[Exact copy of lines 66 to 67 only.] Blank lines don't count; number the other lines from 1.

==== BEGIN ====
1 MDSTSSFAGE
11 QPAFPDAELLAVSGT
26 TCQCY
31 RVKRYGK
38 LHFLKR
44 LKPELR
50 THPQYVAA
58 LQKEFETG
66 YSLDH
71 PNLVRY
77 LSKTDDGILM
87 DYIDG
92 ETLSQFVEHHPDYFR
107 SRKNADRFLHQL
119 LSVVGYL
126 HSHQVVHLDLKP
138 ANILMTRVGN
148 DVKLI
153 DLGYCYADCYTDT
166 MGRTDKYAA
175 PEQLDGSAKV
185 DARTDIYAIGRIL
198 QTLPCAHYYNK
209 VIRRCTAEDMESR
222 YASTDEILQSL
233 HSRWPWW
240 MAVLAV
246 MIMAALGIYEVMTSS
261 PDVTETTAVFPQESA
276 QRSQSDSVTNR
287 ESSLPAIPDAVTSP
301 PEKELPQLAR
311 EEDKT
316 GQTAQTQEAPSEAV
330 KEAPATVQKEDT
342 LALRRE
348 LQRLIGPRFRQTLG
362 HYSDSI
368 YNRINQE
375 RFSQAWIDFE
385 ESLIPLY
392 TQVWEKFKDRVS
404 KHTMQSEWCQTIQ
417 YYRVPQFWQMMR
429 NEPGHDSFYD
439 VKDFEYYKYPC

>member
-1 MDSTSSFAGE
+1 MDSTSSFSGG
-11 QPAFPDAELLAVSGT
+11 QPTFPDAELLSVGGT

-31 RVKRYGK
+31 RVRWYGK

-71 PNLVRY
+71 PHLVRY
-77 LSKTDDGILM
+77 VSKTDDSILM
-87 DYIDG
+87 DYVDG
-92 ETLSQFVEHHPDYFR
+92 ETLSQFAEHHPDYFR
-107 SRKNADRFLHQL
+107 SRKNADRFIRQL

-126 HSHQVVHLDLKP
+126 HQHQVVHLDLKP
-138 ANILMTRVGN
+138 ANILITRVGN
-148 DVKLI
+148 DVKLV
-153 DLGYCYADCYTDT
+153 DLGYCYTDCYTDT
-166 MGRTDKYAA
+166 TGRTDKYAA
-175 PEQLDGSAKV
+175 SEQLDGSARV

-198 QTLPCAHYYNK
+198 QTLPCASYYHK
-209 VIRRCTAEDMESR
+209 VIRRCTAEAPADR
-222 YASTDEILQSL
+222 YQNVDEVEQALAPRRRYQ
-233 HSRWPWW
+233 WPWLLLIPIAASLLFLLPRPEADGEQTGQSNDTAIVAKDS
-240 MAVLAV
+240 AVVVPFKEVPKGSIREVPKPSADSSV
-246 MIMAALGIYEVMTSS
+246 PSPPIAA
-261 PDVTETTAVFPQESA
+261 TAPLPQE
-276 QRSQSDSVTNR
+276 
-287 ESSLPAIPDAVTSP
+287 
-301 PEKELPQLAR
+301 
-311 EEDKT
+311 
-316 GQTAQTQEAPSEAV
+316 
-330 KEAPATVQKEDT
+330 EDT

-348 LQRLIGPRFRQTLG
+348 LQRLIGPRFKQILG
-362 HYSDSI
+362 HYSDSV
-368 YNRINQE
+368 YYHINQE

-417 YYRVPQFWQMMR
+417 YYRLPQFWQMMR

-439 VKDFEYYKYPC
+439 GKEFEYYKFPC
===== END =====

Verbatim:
-138 ANILMTRVGN
+138 ANILITRVGN